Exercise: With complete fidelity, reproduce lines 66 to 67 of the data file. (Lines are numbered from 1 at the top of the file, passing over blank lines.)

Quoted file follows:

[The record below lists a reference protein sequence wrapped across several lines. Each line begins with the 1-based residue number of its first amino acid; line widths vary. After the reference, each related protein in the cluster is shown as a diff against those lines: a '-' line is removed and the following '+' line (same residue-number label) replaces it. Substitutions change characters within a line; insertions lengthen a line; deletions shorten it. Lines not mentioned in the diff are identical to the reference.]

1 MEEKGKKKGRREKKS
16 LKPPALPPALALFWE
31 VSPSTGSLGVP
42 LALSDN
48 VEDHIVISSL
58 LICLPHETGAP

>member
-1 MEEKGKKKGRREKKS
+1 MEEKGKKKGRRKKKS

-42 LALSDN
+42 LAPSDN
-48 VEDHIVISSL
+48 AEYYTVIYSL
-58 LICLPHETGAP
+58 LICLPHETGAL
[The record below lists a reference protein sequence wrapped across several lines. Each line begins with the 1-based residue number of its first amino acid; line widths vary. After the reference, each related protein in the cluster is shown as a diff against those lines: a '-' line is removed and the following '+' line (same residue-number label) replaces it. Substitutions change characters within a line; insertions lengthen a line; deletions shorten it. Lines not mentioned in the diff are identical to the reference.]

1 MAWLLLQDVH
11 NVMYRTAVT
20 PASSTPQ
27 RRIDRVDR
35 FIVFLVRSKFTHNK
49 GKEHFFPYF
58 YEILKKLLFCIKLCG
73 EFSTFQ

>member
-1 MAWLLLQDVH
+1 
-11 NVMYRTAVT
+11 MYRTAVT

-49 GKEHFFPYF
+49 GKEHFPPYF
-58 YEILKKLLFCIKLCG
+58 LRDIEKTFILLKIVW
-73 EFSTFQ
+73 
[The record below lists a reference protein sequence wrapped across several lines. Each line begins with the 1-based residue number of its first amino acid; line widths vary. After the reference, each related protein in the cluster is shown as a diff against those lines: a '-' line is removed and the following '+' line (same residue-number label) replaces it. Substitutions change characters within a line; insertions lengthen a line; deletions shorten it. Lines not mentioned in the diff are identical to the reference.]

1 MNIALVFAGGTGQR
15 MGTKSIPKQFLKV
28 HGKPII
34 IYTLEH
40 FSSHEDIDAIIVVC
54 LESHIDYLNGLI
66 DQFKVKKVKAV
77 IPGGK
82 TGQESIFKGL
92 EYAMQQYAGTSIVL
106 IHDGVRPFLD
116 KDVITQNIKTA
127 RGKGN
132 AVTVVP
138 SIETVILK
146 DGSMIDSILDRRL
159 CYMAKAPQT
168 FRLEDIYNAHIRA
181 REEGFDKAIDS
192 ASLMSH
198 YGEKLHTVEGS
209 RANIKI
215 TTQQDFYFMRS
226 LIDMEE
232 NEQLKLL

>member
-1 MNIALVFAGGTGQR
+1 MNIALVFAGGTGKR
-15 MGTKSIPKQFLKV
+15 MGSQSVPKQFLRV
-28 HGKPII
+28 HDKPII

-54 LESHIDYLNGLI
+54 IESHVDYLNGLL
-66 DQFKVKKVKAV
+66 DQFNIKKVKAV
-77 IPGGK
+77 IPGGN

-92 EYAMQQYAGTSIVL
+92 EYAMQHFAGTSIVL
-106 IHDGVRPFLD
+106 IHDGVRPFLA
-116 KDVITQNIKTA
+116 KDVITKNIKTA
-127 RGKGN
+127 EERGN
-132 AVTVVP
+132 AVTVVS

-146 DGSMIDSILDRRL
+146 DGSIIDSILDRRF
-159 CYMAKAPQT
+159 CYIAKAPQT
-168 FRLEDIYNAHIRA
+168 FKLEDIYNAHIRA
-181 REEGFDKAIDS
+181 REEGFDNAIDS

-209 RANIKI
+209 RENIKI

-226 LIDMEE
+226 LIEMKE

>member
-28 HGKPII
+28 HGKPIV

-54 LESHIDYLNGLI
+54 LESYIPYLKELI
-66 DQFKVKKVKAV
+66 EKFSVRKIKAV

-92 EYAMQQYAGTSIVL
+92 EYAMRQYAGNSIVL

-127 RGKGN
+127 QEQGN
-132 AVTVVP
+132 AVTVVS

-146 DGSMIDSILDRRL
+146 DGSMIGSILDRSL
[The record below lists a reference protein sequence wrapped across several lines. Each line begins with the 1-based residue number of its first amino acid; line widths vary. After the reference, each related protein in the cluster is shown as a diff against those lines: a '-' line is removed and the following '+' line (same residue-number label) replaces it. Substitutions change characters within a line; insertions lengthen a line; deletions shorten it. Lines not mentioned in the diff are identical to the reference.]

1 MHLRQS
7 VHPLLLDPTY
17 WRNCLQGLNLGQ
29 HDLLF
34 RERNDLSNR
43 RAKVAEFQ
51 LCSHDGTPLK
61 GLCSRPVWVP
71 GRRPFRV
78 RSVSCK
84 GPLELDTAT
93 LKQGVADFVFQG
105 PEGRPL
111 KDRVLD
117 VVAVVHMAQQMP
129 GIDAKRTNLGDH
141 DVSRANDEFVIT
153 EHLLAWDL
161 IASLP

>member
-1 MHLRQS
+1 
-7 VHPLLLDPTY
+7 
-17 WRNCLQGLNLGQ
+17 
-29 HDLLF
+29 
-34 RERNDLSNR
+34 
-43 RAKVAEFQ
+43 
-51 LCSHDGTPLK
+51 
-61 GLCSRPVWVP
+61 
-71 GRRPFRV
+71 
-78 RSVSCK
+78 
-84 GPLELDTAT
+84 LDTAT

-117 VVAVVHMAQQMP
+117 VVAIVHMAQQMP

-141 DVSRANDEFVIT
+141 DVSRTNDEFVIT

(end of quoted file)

-15 MGTKSIPKQFLKV
+15 MGSQSVPKQFLRV